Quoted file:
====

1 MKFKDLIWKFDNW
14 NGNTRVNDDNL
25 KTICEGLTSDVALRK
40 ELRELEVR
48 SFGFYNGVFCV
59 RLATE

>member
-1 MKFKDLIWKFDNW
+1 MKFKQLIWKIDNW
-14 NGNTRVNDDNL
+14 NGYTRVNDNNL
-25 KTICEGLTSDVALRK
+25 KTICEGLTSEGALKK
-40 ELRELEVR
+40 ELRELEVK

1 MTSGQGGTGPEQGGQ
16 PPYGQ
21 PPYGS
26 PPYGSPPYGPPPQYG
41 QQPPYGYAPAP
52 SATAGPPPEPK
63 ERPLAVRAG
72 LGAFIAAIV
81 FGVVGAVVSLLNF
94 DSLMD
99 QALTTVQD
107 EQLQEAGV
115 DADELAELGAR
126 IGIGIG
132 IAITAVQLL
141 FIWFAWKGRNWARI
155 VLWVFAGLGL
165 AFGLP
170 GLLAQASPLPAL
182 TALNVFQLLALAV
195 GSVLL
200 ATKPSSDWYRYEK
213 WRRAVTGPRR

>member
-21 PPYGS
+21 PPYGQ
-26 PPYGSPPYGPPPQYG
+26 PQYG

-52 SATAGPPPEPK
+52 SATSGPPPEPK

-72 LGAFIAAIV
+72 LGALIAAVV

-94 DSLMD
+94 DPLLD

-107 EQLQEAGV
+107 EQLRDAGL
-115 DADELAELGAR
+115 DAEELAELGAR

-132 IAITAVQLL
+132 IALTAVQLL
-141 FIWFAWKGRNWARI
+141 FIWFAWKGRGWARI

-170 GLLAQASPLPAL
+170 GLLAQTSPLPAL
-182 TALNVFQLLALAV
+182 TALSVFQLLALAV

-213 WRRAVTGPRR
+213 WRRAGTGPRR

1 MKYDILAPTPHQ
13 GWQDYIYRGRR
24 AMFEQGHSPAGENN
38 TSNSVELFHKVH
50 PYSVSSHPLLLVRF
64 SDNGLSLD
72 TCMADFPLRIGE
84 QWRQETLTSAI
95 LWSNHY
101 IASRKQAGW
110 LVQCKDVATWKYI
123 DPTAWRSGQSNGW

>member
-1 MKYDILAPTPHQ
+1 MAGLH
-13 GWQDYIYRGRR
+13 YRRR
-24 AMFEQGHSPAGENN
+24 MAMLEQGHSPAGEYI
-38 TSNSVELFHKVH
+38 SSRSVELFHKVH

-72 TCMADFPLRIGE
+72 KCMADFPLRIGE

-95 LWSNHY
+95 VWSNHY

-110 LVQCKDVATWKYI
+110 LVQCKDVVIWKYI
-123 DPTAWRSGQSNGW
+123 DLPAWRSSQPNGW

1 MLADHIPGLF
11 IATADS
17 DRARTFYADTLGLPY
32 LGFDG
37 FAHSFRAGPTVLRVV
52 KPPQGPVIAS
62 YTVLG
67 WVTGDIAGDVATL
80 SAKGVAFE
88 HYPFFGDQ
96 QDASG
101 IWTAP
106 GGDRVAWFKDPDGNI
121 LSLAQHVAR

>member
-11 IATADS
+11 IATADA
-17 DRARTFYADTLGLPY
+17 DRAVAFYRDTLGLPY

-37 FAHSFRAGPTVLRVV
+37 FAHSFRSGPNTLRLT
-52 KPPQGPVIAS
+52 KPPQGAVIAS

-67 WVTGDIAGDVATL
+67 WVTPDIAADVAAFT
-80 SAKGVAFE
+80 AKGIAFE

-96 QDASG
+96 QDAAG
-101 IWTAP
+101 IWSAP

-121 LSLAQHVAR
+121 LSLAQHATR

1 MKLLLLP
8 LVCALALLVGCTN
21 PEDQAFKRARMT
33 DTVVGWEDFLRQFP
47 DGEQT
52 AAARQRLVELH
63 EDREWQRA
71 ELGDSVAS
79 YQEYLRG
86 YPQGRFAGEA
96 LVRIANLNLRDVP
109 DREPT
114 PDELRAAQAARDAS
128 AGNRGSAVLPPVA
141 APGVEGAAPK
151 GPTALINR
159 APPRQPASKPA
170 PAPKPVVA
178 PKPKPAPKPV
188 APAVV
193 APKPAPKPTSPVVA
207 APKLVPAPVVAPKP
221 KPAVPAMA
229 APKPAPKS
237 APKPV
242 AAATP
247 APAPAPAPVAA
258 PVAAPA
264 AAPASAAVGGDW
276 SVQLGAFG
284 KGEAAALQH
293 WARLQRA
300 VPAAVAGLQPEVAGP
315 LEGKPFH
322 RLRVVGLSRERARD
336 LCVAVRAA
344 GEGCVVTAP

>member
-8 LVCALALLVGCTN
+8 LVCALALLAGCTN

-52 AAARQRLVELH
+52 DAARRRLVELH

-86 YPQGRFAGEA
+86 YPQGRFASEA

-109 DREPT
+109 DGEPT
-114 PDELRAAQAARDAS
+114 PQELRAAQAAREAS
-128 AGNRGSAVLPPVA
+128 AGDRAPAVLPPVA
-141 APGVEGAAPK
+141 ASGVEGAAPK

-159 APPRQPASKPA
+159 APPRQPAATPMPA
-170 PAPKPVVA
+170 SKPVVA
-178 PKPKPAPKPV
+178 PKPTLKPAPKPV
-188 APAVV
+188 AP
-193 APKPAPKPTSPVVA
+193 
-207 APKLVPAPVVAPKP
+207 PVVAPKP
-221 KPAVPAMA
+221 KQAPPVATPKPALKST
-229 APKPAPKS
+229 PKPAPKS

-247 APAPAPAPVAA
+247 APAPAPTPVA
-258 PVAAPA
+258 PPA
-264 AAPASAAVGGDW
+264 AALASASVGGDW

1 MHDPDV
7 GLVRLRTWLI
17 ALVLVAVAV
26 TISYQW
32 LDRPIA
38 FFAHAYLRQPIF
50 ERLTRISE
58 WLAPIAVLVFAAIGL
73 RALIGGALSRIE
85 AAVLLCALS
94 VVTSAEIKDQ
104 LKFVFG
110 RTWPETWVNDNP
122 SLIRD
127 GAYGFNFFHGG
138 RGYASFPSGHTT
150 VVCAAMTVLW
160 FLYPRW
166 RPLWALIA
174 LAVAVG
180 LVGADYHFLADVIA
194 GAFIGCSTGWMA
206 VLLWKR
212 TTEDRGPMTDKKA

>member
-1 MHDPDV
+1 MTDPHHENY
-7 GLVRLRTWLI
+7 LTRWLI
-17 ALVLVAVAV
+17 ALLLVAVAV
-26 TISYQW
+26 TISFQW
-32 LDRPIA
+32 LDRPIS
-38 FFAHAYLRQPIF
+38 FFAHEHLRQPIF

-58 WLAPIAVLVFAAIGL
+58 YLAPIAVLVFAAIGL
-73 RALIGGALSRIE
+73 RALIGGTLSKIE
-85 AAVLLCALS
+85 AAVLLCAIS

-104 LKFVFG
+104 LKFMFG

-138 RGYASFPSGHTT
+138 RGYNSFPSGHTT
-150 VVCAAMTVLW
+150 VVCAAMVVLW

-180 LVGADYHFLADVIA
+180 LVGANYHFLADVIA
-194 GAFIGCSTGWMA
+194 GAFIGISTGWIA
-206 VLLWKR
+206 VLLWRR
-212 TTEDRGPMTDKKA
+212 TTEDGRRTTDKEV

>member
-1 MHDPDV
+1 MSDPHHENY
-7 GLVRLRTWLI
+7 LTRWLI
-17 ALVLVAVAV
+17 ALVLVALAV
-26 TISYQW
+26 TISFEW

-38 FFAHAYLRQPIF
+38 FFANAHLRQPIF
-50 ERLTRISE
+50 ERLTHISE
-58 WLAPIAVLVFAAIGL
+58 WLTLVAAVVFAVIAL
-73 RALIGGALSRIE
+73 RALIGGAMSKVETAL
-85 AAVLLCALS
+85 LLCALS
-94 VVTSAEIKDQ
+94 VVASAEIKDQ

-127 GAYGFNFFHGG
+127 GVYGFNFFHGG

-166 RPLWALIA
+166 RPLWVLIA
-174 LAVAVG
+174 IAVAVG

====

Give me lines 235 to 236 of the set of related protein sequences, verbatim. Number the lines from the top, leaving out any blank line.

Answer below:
-38 FFAHAYLRQPIF
+38 FFAHEHLRQPIF